Islamabad, (March 3, 2019): Hate speech and its interaction with faith, race or nationality, is a tricky subject with regards to identifying the thin line between its legitimacy and unlawfulness. The reason lies in the absence of any standard definition of the hate speech. However, Rabat Plan of Action (RPA) 2012 provides more consensus guidelines for judging certain speech as acceptable or harmful.
Since RPA’s adoption in October 2012, the plan has been vetted by different stakeholders with reference to different cultural contexts and realities. Courts including European Court of Human Rights (ECtHR) have also referenced RPA’s paragraph 15 in one of high profile case between Maria Alekhena and others vs Russia to determine whether a particular expression constitutes a criminal offense or not.
Similarly, the civil society is another stakeholder, who has organized debates, roundtables, and discussions for advocating RPA’s impact and usability in countering hate speech. Jakarta Process 2015, an Asia-Pacific deliberations and advocacy led by the civil society, is one of very few processes at the regional levels that opened up debate on RPA’s strengths and the weaknesses.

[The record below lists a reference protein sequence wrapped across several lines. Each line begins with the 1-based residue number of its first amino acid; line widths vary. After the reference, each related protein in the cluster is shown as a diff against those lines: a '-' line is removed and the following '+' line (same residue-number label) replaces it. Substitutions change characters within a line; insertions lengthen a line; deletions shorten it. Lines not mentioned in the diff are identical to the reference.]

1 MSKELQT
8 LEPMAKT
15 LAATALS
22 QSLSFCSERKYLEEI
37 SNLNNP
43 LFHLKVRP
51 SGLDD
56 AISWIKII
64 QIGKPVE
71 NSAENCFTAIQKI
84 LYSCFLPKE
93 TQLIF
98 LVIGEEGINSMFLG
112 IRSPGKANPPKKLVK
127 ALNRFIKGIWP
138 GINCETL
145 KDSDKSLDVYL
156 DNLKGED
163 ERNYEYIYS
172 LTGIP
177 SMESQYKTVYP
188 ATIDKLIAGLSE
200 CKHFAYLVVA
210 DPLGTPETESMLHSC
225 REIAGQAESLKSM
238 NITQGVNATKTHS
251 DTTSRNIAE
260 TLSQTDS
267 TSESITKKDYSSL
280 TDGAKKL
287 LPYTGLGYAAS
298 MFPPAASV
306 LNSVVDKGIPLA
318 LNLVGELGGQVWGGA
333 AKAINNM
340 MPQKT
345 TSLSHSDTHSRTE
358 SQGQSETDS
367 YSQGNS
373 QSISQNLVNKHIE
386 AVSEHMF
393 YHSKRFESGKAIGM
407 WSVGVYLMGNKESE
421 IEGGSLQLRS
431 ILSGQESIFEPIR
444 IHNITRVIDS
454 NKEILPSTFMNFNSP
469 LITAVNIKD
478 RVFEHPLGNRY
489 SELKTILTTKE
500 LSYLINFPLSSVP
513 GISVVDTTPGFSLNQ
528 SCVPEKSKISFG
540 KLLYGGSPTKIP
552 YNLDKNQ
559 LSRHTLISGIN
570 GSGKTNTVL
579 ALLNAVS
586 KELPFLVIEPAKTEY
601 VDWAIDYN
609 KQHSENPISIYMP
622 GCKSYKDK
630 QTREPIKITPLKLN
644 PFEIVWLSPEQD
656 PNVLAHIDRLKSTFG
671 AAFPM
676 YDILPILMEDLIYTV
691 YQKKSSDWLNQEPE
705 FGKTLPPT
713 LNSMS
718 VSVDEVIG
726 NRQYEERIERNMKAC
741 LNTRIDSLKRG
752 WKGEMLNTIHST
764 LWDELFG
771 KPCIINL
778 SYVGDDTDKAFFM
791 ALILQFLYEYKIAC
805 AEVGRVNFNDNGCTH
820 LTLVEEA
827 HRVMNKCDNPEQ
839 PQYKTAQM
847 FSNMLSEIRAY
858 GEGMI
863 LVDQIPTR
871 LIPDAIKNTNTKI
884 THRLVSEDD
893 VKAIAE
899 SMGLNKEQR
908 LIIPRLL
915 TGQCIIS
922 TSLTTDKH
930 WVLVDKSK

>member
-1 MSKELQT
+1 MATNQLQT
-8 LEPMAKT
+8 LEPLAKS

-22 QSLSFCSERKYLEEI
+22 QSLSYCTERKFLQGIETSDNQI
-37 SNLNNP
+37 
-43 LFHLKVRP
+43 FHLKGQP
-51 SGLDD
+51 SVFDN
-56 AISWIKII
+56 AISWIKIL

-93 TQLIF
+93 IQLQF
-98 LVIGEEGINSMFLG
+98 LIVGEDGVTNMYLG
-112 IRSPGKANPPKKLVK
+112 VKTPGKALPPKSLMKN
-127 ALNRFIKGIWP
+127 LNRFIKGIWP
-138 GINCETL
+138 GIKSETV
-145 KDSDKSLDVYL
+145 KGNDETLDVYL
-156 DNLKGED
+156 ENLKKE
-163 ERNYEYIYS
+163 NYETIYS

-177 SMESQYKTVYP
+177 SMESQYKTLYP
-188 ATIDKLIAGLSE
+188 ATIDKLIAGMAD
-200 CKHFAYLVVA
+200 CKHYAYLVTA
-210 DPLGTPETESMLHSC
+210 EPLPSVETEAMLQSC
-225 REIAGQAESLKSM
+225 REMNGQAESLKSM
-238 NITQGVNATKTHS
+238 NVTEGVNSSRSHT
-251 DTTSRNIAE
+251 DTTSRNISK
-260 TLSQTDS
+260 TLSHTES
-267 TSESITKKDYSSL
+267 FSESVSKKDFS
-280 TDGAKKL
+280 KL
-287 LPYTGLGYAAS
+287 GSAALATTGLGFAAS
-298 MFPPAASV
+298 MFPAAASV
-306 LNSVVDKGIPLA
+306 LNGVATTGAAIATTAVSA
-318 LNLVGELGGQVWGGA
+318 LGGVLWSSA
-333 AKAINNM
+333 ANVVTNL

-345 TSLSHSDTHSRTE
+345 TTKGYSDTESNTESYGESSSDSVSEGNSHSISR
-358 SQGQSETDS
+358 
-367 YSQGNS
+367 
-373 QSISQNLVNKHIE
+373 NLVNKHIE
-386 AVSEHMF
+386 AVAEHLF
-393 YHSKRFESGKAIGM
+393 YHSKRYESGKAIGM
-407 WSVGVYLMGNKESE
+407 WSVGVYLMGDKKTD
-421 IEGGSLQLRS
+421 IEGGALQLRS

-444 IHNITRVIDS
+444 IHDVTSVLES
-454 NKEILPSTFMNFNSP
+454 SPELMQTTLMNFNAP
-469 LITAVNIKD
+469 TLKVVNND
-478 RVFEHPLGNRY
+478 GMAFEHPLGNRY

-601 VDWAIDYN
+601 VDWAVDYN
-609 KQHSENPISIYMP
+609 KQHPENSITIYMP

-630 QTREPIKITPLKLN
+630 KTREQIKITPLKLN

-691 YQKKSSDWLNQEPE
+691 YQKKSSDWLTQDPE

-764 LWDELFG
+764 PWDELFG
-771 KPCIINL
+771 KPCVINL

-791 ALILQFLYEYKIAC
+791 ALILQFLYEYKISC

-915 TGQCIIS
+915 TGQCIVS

This research paper is in continuation of same effort for enhancing the RPA impact through advocacy, and stressing for reinvigorating the guidelines it provides for combating national, racial or religious based hatred that constitutes incitement to discrimination, hostility or violence. The paper also presents a body of recommendations to make RPA more impactful, and addressing the needs of marginalized groups.(End)